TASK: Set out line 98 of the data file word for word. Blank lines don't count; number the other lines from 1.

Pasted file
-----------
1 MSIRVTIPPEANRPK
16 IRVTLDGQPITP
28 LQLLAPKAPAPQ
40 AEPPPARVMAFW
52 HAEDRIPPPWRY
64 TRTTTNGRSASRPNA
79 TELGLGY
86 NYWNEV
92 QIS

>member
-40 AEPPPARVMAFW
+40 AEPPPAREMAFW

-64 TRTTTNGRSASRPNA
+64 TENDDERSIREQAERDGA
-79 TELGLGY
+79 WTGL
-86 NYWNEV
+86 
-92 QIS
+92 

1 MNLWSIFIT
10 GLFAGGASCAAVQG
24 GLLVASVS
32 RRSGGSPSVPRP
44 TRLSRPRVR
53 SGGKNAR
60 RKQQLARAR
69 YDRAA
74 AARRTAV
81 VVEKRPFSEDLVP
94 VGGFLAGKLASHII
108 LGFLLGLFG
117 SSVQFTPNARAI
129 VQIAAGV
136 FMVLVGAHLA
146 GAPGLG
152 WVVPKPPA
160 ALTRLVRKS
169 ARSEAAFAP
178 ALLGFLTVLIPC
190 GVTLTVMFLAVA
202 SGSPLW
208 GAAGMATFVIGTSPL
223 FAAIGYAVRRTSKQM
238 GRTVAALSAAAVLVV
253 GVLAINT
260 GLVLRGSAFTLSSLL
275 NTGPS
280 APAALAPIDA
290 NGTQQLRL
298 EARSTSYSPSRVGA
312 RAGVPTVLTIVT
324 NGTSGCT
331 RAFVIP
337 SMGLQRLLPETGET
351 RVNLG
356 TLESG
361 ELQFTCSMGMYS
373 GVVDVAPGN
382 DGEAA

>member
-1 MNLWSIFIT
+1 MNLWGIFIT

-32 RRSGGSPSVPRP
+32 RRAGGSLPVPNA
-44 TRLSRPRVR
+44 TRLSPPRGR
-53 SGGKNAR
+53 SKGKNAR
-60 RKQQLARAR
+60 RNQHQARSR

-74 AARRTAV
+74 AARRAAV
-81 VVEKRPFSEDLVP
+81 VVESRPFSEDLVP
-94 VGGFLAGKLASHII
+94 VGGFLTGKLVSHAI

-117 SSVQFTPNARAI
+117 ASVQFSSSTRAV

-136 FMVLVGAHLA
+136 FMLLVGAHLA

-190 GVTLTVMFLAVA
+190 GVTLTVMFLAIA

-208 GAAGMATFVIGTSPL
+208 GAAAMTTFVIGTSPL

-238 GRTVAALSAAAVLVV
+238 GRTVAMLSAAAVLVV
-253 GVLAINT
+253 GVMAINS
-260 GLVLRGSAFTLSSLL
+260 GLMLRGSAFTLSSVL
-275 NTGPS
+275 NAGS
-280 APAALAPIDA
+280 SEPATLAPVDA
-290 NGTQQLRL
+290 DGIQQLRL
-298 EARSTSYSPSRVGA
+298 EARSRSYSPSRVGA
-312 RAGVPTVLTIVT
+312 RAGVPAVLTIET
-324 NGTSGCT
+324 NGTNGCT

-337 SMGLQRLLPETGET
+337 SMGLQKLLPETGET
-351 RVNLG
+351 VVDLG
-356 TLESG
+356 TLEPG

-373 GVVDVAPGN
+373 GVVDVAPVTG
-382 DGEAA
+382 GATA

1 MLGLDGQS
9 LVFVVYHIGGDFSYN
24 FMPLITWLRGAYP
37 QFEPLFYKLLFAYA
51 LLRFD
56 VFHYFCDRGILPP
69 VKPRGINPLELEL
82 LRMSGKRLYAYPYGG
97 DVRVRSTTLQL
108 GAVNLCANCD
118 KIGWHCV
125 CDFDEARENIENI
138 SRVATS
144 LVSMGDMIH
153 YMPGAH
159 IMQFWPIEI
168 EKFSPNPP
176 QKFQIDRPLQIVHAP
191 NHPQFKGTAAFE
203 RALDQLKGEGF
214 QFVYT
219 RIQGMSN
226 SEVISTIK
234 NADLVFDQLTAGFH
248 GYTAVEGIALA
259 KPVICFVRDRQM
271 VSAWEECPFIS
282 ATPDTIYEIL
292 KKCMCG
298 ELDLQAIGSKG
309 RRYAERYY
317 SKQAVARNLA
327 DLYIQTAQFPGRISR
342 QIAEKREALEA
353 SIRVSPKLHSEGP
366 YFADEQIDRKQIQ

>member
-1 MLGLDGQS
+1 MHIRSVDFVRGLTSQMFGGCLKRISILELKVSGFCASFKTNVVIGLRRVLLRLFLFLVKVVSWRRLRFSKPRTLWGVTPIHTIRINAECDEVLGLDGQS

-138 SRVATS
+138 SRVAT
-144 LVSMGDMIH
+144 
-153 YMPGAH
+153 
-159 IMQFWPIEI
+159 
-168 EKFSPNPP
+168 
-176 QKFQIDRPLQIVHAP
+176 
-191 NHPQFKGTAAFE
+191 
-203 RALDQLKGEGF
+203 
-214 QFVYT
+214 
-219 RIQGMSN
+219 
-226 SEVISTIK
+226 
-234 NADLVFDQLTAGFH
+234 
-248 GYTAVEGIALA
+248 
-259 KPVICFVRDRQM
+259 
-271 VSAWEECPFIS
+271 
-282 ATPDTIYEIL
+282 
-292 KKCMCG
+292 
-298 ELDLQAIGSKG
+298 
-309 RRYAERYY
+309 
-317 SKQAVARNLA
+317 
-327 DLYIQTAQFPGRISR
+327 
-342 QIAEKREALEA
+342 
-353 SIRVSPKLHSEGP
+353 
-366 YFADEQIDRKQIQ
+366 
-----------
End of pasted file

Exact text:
-298 EARSTSYSPSRVGA